The whole question of child nutrition has a mind-boggling and ever-evolving literature. My father says that his concern for our generation of American parents is that we are required to become scientists ourselves to make sense of it. Raising children, something our species has been doing for two million years, he points out, now requires the reading of two dozen books, and endless discussions with other parents, on-line and at school. And we still aren’t sure what to feed them.

On an off day when I am the one making our children’s breakfast, the truth is I tend to give them the same old cereal I grew up with. Quick and easy. I mean, those hard loaves of volkornbrot are tough to cut evenly if you haven’t been doing it all your life. So I guess we all default to childhood norms. But if Jörg catches me with the Corn Flakes he invariably launches into a rant worthy of any neurotic New York parent.  Quoting Michael Pollan (yes, Das Omnivoren-Dilemma was huge here, too) he even suggests that I’m slowly poisoning our children. Right, I retort: Just as my own parents poisoned me.

So Jörg just shakes his head, resigned to the naked truth of it. That’s why I must be in charge of breakfast, he says, getting out the big brown loaf, the butter and the milk. And I go back to sleep.

Anna Winger’s first novel, This Must Be the Place, is published by Riverhead. She is also a photographer and the creator of Berlin Stories for NPR. She was raised by anthropologists Dr. Robert LeVine and Dr. Sarah LeVine in Kenya, Massachusetts and Mexico, and now lives with her husband and two daughters in Berlin. The Mother Culture is an ongoing series of reflections on her experiences as an American mother abroad and conversations with her parents about mothering around the world.


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Comments (7)


  1. Posted by: Jen

    I love this piece for many reasons. But most of all, it’s for this line:

    “Raising children, something our species has been doing for two million years, he points out, now requires the reading of two dozen books, and endless discussions with other parents, on-line and at school.”

  2. Posted by: Lena

    I love this series. This piece is especially good. I developed a morning toast habit as an exchange student in Denmark (well, it’s toast now, untoast heavy rye bread there) and people look at me like I am nuts.

  3. Posted by: Britta

    Fantastic essay. I was particularly struck by this: “In Germany, you almost never see a fat child anywhere. Yet they’re all growing up on food that has come to terrify American parents.”

    Why is this, do you think? Is it about proportions? Are German children more active than American kids?

  4. Posted by: Laurie

    Yes- agree with all of the above. I was an exchange student in Germany in high school, and from what I observed, I think Germany (as other countries) are what we would consider to be more “traditional” in many respects. Traditional foods that are “whole foods”- not modified, not fat-free, carb-free. Foods that have kept people in their country pretty much healthy for millenia. Portion control (except beer consumption during local festivals, that’s another story…), more exercise, people living close to town so they can bike, walk, walk to the bus, etc. I think it’s many factors. They pretty much stuck with what works whereas I believe Americans get obsessed with “what is the absolute best that I must do for my child/self/family of all of these choices I have?” Also, in America we have malnutrition not from lack of food, but from an overabundance of cheap food that is clearly not healthy, ie, fast food, although that’s not what this article is about. That’s the biggest contributing factor I believe to American kids being obese and unhealthy and others not.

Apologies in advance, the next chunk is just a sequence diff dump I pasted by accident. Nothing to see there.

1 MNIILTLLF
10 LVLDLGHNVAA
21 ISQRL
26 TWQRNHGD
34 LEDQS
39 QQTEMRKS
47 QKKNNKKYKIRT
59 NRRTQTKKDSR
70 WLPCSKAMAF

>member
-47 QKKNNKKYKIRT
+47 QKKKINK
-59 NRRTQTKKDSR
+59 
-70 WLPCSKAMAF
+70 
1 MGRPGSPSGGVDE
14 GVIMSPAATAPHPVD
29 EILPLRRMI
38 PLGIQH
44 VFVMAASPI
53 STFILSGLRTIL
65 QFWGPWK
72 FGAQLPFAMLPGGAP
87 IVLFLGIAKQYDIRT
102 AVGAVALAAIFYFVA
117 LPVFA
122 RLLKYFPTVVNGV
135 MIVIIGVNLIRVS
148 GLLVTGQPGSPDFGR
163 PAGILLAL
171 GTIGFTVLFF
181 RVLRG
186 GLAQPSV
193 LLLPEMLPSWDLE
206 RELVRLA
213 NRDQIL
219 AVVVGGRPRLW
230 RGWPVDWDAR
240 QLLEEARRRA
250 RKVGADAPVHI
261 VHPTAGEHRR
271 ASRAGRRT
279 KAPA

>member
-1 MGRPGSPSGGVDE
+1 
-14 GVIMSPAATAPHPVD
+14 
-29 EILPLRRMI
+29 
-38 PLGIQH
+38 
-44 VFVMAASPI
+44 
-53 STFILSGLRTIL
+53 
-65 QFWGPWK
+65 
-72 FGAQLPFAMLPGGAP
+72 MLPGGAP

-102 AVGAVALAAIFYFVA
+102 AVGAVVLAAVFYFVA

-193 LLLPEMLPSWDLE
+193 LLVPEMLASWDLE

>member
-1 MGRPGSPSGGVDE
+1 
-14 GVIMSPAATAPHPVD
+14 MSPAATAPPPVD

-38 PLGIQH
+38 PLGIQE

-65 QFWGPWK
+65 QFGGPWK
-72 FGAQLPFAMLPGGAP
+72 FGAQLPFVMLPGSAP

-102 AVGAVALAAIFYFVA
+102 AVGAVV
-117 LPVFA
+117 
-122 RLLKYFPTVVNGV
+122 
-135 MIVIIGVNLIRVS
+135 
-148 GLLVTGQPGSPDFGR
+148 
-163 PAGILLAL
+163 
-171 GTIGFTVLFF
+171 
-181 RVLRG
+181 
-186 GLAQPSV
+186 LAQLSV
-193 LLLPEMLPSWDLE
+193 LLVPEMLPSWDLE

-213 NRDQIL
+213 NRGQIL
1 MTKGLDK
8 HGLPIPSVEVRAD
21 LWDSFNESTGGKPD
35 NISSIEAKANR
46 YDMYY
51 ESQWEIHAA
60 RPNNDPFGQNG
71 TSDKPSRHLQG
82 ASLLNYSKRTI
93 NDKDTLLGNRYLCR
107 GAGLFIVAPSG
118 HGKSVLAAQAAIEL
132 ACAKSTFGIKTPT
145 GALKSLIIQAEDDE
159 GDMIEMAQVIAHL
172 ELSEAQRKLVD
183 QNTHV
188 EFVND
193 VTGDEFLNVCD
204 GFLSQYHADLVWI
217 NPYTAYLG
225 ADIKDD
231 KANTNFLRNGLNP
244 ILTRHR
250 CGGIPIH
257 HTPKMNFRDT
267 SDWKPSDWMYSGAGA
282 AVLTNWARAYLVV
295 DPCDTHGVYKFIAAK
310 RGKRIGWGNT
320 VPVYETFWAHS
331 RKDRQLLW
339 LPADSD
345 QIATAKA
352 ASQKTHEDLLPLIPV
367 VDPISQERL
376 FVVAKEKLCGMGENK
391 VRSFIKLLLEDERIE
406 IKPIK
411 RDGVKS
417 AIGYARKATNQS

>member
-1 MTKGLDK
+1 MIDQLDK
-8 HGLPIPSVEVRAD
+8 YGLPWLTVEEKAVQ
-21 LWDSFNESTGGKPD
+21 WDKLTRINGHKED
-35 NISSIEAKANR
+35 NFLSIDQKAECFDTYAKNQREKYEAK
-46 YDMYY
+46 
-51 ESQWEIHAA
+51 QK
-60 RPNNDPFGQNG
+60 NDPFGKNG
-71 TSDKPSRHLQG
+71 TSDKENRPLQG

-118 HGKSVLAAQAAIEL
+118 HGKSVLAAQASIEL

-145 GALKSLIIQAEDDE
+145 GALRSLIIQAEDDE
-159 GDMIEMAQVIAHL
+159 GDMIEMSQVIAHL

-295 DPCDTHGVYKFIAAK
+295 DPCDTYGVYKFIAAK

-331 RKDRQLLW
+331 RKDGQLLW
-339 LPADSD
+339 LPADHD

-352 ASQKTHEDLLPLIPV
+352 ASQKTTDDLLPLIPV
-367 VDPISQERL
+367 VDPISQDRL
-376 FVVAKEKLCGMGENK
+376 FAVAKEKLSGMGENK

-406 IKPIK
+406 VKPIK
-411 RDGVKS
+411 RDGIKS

5. Posted by: Ashley

    Interesting! It should also be noted, however, that the American families who are thus concerned and may be guilty of jumping on a fad bandwagon or two don’t tend to be the ones struggling with obesity.

  6. Posted by: Eleonore

    This was excellent! Your husband and I are one and the same, I have the same breakfast every morning with some fruit and coffee. I am Austrian and grew up hearing that bread is necessary for a healthy diet, and only ever drinking whole milk so moving to San Francisco was quite a culture shock. I was quite an anomaly among the moms with my whole milk and bread (imagine! eaten by a grown woman?) I think that one of the main causes of obesity is losing touch with, or mistrusting the traditions of our ancestors. Love this series, looking forward to hearing more from you.

  7. Posted by: Olivia

    the wonderful Nourishing Traditions by Sally Fallon explores this in depth. along with recipes, she recounts many of the discoveries of Dr. Weston Price [among others] who, in the 30s, traveled the globe to compare aboriginal nutrition and health to civilized. time and again, people who ate their limited, traditionally prepared food were in optimal health. in Europe that was bread, dairy and meat. BUT- bread made from natural cultures, unpasteurized milk and, of course, hormone-free, pasture-raised meat. by villainizing a single food or category we’re overlooking the vast differences in quality between the bread at the supermarket and the bread our ancestors enjoyed.